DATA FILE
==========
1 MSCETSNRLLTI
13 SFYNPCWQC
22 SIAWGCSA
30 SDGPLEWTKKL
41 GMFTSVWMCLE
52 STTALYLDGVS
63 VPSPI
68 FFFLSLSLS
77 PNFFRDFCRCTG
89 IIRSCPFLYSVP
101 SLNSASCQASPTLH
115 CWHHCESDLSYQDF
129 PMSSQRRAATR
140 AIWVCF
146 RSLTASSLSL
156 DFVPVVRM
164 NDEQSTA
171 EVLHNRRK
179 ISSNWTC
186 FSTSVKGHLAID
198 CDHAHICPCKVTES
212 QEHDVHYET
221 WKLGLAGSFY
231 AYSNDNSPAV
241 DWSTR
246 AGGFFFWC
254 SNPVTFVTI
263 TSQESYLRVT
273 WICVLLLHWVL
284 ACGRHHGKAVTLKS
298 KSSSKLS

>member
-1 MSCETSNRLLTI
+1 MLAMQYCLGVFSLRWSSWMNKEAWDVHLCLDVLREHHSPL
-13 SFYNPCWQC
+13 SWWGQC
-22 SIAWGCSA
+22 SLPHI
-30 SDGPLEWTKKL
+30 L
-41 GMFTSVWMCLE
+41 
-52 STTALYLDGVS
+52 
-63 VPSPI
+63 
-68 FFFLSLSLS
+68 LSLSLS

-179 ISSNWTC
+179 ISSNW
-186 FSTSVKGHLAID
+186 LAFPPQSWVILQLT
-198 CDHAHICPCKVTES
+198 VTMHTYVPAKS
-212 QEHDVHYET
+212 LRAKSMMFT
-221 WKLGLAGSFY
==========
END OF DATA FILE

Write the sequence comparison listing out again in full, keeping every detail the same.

1 MSCETSNRLLTI
13 SFYNPCWQC
22 SIAWGCSA
30 SDGPLEWTKKL
41 GMFTSVWMCLE
52 STTALYLDGVS
63 VPSPI
68 FFFLSLSLS
77 PNFFRDFCRCTG
89 IIRSCPFLYSVP
101 SLNSASCQASPTLH
115 CWHHCESDLSYQDF
129 PMSSQRRAATR
140 AIWVCF
146 RSLTASSLSL
156 DFVPVVRM
164 NDEQSTA
171 EVLHNRRK
179 ISSNWTC
186 FSTSVKGHLAID
198 CDHAHICPCKVTES
212 QEHDVHYET
221 WKLGLAGSFY
231 AYSNDNSPAV
241 DWSTR
246 AGGFFFWC
254 SNPVTFVTI
263 TSQESYLRVT
273 WICVLLLHWVL
284 ACGRHHGKAVTLKS
298 KSSSKLS

>member
-1 MSCETSNRLLTI
+1 MLAMQYCLGVFSLRWSSWMNKEAWDVHLCLDVLREHHSPL
-13 SFYNPCWQC
+13 SWWGQC
-22 SIAWGCSA
+22 SLPHI
-30 SDGPLEWTKKL
+30 L
-41 GMFTSVWMCLE
+41 
-52 STTALYLDGVS
+52 
-63 VPSPI
+63 
-68 FFFLSLSLS
+68 LSLSLS

-179 ISSNWTC
+179 ISSNW
-186 FSTSVKGHLAID
+186 LAFPPQSWVILQLT
-198 CDHAHICPCKVTES
+198 VTMHTYVPAKS
-212 QEHDVHYET
+212 LRAKSMMFT
-221 WKLGLAGSFY